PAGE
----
We are fast approaching an era in which smart machines and big data gathering capabilities become part and parcel of global industries. Applications of AIoT, Artificial Intelligence of Things, being used today can be seen in most high-income residential areas and big businesses. While not as widespread as it is touted to be, adoption is increasing exponentially in developed countries.
The internet of things, as an umbrella term, represents a network of connected objects that each connect either to the greater internet or to your personal app. When we toss an AI algorithm and machine learning capabilities into the mix, we can then expect IoT smart devices to learn, self-improve, and adapt to changes based on their experience and those of other systems.
AIoT, or Artificial Intelligence of Things, is an integration between the infrastructure behind the Internet of Things and artificial intelligence technology. The mesh between IoT and AI leads to an enhanced human-machine interaction, data management and analytics, and an overall improved customer experience for IoT users.
With that said, here are the most common applications of AIoT seen today:
Autonomous vehicles are perhaps the most obvious and widespread applications of AIoT today. Self-driving vehicle manufacturers such as Tesla use their thousands of vehicles currently on the road to gather millions of data points as they drive around both manually and automatically. They use this data to map out roads, refine their vehicle’s automated driving systems, and bolster their data pools to improve their products and create better ones later down the line.
Perhaps the biggest adopter of IoT and AIoT today is the use of AI to improve the performance and efficiency of smart factories. Most factories in heavily industrialized countries already use embedded sensors to gather large amounts of data on the manufacturing process.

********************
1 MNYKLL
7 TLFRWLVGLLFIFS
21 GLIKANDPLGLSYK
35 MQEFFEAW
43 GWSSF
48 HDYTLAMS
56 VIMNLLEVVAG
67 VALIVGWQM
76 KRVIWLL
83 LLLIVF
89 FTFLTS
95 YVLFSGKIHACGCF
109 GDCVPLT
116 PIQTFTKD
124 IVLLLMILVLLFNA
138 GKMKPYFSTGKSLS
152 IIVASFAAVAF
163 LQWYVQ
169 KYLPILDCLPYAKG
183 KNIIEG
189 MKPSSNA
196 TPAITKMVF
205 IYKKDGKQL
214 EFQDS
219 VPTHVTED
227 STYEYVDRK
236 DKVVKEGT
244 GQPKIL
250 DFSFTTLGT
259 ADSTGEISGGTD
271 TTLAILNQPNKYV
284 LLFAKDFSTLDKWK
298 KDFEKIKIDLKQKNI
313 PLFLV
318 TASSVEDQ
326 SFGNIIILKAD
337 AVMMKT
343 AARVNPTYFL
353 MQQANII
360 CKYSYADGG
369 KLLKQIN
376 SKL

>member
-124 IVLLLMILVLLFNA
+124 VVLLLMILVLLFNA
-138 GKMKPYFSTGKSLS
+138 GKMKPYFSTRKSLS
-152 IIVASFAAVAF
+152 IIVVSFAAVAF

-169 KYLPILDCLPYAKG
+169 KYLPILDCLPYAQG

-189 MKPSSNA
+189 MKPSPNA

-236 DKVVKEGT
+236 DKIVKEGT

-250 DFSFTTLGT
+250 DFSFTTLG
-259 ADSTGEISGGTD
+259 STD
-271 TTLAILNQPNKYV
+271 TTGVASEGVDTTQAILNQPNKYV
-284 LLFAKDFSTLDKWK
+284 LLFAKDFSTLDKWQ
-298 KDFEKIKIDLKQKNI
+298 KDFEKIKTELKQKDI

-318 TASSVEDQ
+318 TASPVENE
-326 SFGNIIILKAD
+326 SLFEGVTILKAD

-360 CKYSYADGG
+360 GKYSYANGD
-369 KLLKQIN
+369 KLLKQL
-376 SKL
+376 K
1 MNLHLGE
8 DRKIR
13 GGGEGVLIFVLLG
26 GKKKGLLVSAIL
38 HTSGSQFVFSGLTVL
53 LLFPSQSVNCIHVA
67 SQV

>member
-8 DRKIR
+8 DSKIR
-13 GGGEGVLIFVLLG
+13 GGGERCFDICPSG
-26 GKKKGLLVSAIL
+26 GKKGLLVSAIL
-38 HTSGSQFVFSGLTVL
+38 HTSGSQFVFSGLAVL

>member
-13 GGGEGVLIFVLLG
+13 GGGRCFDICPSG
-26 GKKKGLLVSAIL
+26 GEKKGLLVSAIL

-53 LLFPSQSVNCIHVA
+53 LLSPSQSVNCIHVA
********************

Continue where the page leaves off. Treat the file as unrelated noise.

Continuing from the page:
Industrial and manufacturing robots are becoming smarter through the use of AIoT, which allows factory robots to learn patterns and predict disruptions, delays, and damages before they happen. Predictive maintenance and supply disruption is perhaps the biggest money savers for any manufacturer.
The data gathered by facial recognition cameras and other sensors can help map the path that retail customers take to the checkout line. Data such as this can help managers predict the occurrence of staff shortages and provide insight into customer behavior in the store to improve the retail experience and even plan store layout to get the most out of a customer’s visit.
This is where modern applications of AIoT meet smart homes. Automated and AI-enabled temperature regulation saves you the most on the electric bill, but it could also, over time, learn what is best for human health by adjusting the house’s temperature based on the weather outside, the homeowner’s work schedule, and temperature preferences.
In the near future, the integration of WoT, or web of things, which is just IoT connected to the wider internet, will see even bigger transformations. In a fully AIoT realized future, the planet will act as a giant interconnected web of data gathering systems that autonomously improve upon each other by learning patterns and making connections that would take us, humans, months if not years of collaboration and research.